"It profits me but little that a vigilant authority always protects the tranquillity of my pleasures and constantly averts all dangers from my path, without my care or concern, if this same authority is the absolute master of my liberty and my life."

--Alexis de Tocqueville, Democracy in America

Tuesday, December 7, 2010

Why Have the Last Three Recessions Been Relatively Longer?

Here is an exceptionally interesting chart via Hot Air:

If I am reading this right, the three recessions that appear to be of the longest duration are the last three:  the recession of 1990-1991 that arguably led to George Herbert Walker Bush being a one-term President (even though it had ended by the time of the election); the recession of 2000-2002 (including the bursting of the tech bubble in 2000 and 9/11/01); and the current recession, which began in late 2007 and accelerated with the crashing of the mortgage finance market in the fall of 2008.   Why?  

I would offer two potential theories, neither of which I am entirely comfortable with, but both of which I think have at least some plausibility.

First, our economy has increasingly moved from a manufacturing-based economy to a knowledge-based economy (or, less charitably, from an economy that makes things to an economy that pushes paper).   But, as anyone who has worked in a large, "knowledge-based" company could tell you, there are a lot of "knowledge workers" who don't work very hard, who don't produce very much, and who are, therefore expendable.   When a recession comes, then, it's easy to justify laying people off from knowledge-based companies, because everyone knows they are expendable anyway, and it becomes harder to justify hiring them back, because you don't need them to actually make anything.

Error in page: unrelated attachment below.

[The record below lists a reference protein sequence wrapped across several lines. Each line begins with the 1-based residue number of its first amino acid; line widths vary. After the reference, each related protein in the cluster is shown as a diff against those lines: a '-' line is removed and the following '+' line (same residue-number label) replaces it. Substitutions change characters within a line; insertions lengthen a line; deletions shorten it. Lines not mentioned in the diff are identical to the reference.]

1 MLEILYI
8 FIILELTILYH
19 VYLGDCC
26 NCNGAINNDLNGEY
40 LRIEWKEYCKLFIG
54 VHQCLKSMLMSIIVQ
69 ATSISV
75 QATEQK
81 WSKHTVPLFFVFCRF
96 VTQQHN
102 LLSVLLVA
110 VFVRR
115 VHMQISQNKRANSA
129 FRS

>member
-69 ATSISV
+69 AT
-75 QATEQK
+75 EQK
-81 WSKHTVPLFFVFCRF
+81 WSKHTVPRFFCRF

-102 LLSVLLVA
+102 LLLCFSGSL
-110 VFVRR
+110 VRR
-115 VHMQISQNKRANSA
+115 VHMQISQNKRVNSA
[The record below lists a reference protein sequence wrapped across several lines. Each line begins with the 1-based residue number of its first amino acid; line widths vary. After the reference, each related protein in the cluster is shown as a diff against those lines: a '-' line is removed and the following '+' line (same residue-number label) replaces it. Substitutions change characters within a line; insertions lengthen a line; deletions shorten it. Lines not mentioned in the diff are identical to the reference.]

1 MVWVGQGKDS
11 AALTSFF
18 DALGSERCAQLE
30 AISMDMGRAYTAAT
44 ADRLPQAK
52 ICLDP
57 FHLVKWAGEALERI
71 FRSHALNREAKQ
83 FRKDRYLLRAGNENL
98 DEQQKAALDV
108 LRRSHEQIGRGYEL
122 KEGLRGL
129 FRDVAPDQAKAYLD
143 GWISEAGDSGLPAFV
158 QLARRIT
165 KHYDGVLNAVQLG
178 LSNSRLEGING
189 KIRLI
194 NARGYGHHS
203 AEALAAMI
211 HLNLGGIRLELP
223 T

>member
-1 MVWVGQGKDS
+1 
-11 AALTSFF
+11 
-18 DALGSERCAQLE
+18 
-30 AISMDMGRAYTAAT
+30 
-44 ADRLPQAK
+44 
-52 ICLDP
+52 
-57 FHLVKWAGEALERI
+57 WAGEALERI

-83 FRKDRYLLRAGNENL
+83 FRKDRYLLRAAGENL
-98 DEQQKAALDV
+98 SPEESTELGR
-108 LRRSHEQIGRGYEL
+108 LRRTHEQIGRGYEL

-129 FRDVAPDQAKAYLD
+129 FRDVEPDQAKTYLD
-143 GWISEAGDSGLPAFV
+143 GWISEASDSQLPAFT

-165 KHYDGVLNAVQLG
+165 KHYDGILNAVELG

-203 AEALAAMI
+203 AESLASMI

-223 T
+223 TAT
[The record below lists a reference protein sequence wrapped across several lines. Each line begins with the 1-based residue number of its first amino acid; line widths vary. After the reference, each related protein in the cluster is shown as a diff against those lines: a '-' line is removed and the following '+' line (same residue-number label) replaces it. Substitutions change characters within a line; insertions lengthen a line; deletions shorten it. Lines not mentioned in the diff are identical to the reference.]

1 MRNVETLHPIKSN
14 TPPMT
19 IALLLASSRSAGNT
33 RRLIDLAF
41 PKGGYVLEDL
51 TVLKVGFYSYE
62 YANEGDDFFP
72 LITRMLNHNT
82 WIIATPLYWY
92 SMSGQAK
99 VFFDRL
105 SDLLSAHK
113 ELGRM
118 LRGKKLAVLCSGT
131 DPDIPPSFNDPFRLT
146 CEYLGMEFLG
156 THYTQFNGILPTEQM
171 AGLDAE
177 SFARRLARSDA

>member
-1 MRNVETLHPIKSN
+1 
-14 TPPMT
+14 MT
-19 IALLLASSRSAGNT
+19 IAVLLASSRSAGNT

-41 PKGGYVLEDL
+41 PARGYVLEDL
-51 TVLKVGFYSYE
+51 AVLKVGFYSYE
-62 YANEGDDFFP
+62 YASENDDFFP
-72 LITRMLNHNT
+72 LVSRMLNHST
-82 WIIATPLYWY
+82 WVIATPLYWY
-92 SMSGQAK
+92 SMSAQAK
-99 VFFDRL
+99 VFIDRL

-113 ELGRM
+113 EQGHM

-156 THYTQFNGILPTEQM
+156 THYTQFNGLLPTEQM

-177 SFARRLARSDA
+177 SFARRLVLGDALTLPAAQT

Second, I would hazard the guess that unemployment benefits have been extended far longer in the past twenty years than in prior recessions.   Thus, people who are out of work don't have to look for new jobs (or take jobs in a different field or with less benefits or at less pay), because they don't have to.   Ironically, then, the government's remedy for unemployment actually creates more unemployment, or at least lengthens the period of unemployment for those it tries to help.  

A third theory occurs to me:  it may very well be that the length of recessions is contingent on the degree to which the government has distorted the marketplace.   If relatively low (as in the 1950s), recessions will be relatively short, because the market will rebound.   If government distortion (intervention) is relatively high (as it is now), recessions will be relatively longer, because the market will react slowly because of uncertainty about what the government might do next. 

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